What a journey it has been! And you know what? The strangest thing about this strange journey is that it began with a word ‘pratigyaa.’ An earth-shattering vow made by a man, who will be forever revered by my countrymen as ‘bheeshma pitaahma.’
A version of this was earlier published here.
Picture credits: Still from 2013 adaptation of the Mahabharata
I am an IT professional, lost in the monotonous world of Excel. So, I seek refuge in Word, pun intended.
I write for various literary platforms and have quite a few anthologies to my credit.
Women's Web is an open platform that publishes a diversity of views, individual posts do not necessarily represent the platform's views and opinions at all times.
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I huffed, puffed and panted up the hill, taking many rest breaks along the way. My calf muscles pained, my heart protested, and my breathing became heavy at one stage.
“Let’s turn back,” my husband remarked. We stood at the foot of Shravanbelagola – one of the most revered Jain pilgrimage centres. “We will not climb the hill,” he continued.
My husband and I were vacationing in Karnataka. It was the month of May, and even at the early hour of 8 am in the morning, the sun scorched our backs. After visiting Bangalore and Mysore, we had made a planned stop at this holy site in the Southern part of the state en route to Hosur. Even while planning our vacation, my husband was very excited at the prospect of visiting this place and the 18 m high statue of Lord Gometeshwara, considered one of the world’s tallest free-standing monolithic statues.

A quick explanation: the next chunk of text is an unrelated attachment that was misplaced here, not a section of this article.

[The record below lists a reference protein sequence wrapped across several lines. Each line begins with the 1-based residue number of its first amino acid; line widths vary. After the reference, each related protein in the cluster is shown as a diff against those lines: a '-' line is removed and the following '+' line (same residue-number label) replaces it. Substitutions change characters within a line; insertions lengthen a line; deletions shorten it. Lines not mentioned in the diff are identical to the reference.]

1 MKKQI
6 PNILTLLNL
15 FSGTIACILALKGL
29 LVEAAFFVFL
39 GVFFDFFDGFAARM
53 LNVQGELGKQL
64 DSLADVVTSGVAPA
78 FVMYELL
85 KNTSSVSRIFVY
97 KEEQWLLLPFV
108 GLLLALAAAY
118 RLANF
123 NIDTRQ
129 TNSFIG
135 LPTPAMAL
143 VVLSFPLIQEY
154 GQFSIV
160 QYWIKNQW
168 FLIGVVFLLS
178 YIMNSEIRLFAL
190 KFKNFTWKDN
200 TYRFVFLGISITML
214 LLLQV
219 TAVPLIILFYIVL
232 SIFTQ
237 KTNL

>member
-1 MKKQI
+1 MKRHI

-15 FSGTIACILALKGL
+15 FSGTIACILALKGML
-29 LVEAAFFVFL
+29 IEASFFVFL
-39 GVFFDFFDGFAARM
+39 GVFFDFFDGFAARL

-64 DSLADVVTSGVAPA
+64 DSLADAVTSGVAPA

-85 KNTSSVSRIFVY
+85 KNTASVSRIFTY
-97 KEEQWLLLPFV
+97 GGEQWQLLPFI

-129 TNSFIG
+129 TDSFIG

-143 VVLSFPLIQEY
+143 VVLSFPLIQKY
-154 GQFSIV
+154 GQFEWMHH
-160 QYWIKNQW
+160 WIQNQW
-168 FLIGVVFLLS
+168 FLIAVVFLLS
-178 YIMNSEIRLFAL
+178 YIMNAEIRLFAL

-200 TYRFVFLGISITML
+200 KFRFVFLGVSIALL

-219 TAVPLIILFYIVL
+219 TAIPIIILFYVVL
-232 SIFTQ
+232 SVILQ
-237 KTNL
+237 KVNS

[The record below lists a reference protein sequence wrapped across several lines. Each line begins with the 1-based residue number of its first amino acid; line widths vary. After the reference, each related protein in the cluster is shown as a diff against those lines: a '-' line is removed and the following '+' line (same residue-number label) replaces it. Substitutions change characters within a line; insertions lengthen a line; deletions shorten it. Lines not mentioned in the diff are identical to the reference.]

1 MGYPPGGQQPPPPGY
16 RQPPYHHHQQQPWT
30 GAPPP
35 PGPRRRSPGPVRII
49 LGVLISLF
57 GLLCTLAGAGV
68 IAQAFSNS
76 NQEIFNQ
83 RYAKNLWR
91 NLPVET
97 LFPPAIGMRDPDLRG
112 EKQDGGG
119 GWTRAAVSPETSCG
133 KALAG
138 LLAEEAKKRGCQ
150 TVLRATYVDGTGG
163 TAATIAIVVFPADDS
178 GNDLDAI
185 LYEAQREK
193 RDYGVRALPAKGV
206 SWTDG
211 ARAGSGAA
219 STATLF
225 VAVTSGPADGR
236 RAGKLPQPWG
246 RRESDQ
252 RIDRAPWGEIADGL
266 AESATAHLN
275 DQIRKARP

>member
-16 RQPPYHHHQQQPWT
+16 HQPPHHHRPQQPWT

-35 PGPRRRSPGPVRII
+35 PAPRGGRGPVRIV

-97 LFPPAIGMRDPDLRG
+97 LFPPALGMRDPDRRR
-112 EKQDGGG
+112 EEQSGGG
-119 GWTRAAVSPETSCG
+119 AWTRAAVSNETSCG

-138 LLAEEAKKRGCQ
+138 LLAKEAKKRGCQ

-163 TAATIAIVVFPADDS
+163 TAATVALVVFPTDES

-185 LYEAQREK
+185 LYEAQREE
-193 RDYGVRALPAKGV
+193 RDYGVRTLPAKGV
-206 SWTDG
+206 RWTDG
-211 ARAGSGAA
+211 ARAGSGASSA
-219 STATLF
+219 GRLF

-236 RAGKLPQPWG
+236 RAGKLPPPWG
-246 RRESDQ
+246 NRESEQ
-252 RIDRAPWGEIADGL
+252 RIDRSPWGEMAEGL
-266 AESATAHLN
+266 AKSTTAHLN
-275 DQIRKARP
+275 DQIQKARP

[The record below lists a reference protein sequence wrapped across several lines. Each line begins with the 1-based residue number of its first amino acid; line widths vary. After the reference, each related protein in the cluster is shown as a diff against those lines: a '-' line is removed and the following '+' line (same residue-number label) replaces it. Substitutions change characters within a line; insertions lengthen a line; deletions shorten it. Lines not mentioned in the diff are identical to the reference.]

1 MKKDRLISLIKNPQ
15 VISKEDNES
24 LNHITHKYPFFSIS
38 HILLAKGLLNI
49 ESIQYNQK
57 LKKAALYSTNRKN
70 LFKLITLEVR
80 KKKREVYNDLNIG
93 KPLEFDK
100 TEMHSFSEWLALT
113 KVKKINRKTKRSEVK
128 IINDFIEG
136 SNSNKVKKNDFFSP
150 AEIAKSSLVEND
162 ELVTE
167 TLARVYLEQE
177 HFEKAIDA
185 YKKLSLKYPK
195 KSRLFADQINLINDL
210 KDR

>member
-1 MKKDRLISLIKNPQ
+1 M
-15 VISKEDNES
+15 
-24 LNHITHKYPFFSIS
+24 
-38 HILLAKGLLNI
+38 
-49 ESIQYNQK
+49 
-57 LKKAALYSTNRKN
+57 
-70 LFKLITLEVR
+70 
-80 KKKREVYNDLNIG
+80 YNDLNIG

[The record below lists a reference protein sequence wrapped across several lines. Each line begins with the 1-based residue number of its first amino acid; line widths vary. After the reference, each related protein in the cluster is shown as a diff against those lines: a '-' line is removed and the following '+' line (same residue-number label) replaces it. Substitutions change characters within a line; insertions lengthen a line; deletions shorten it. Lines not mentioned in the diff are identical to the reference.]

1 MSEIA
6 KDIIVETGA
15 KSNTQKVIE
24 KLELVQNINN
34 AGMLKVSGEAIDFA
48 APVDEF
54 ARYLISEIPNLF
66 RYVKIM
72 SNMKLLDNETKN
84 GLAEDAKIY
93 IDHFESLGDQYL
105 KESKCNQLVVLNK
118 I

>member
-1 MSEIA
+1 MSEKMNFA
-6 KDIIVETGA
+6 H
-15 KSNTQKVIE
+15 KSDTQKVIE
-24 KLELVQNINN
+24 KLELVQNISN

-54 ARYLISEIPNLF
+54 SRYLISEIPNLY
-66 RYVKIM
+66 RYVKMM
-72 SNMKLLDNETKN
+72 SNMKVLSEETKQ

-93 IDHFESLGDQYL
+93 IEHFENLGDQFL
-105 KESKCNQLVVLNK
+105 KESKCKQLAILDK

What we hadn’t bargained for was there would be 1001 granite steps that needed to be climbed to have a close-up view of this colossal magic three thousand feet above sea level on a hilltop. It would be an understatement to term it as an arduous climb.
Why is the Social Media trend of young mothers of boys captioning their parenting video “Dear future Daughter-in-Law, you are welcome” deeply problematic and disturbing to me as a young mother of a girl?
I have recently come across a trend on social media started by young mothers of boys who share videos where they teach their sons to be sensitive and understanding and also make them actively participate in household chores.
However, the problematic part of this trend is that such reels or videos are almost always captioned, “To my future daughter-in-law, you are welcome.” I know your intentions are positive, but I would like to point out how you are failing the very purpose you wanted to accomplish by captioning the videos like this.
I know you are hurt—perhaps by a domestic household that lacks empathy, by a partner who either is emotionally unavailable, is a man-child adding to your burden of parenting instead of sharing it, or who is simply backed by overprotective and abusive in-laws who do not understand the tiring journey of a working woman left without any rest as doing the household chores timely is her responsibility only.